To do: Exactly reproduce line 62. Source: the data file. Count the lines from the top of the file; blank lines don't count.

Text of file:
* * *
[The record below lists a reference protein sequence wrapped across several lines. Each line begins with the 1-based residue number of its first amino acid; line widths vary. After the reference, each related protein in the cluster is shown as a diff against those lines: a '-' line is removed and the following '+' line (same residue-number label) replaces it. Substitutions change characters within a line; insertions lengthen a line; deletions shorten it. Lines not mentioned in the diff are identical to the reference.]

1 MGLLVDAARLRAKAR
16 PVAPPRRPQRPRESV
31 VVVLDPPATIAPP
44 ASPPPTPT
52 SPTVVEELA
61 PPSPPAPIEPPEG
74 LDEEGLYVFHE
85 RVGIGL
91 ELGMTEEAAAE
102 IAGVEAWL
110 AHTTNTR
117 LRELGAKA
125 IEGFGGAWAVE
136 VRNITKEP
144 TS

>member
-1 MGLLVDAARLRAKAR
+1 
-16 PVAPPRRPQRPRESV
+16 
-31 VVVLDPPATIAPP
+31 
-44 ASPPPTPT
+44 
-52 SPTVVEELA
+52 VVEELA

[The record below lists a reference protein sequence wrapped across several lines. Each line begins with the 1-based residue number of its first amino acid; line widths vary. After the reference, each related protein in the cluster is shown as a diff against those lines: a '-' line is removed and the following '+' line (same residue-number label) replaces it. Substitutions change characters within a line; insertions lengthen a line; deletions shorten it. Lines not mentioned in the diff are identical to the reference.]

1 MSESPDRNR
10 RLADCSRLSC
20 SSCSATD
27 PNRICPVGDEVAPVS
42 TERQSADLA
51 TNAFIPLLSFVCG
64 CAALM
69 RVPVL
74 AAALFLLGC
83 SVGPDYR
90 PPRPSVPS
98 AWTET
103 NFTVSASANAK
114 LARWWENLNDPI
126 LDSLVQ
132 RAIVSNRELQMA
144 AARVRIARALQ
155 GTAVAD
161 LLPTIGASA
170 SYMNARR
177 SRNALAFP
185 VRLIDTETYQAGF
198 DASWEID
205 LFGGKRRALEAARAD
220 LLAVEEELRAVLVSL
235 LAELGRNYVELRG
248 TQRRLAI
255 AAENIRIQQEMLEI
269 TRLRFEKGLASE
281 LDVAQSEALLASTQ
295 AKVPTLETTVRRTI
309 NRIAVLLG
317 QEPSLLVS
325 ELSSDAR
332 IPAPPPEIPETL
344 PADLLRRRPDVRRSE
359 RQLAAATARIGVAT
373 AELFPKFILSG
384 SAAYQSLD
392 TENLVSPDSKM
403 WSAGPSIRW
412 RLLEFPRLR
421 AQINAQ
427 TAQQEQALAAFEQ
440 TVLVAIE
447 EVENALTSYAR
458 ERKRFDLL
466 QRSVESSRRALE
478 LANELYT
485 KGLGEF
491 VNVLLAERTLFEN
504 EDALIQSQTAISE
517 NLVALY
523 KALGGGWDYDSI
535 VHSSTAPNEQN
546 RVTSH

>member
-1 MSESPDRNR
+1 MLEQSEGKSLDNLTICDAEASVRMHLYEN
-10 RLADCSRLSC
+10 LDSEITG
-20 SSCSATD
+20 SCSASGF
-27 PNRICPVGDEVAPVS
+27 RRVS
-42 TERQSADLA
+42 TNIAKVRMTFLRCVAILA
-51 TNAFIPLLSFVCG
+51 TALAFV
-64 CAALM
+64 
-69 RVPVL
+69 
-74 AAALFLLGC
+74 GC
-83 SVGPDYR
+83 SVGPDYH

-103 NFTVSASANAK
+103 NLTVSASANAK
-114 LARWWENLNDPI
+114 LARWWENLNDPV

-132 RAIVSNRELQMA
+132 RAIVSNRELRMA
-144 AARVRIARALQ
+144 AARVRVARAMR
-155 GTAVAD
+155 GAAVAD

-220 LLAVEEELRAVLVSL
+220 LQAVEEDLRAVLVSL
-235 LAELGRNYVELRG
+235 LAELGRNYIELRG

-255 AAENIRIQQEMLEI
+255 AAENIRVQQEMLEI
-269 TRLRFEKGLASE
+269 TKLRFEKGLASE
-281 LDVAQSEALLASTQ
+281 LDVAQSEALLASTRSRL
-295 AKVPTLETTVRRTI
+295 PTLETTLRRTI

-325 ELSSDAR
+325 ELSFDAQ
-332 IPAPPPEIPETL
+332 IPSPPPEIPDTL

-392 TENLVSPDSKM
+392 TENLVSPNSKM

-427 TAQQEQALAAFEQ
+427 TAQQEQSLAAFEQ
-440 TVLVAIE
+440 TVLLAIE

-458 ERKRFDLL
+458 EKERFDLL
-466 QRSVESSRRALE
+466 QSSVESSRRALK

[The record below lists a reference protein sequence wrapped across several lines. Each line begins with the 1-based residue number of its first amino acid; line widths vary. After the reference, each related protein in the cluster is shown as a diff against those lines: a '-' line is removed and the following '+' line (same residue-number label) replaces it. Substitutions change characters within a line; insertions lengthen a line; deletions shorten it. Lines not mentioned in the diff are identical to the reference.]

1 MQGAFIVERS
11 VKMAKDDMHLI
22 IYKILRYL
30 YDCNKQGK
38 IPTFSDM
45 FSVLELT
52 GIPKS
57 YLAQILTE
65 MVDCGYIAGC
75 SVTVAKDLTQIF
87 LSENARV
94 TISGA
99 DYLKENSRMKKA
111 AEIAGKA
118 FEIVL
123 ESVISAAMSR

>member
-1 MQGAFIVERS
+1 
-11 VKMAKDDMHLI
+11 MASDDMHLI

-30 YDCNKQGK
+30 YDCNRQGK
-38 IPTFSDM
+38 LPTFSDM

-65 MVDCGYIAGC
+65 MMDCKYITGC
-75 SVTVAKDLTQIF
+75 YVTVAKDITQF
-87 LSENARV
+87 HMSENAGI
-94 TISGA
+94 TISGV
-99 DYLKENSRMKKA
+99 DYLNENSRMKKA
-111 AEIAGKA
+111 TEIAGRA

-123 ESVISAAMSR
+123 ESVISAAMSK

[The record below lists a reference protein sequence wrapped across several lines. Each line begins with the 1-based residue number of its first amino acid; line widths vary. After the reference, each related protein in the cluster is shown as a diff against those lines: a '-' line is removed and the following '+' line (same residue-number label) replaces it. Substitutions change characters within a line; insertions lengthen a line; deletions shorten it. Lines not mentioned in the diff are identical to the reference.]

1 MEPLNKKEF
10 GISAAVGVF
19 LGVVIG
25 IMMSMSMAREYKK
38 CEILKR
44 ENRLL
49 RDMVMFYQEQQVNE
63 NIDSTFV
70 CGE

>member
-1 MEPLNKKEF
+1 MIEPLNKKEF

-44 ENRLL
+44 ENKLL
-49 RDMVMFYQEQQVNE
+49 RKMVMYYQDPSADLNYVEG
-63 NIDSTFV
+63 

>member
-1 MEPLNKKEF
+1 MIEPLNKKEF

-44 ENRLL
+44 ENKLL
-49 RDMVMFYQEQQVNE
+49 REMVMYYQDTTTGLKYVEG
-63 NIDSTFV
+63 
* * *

325 ELSSDAR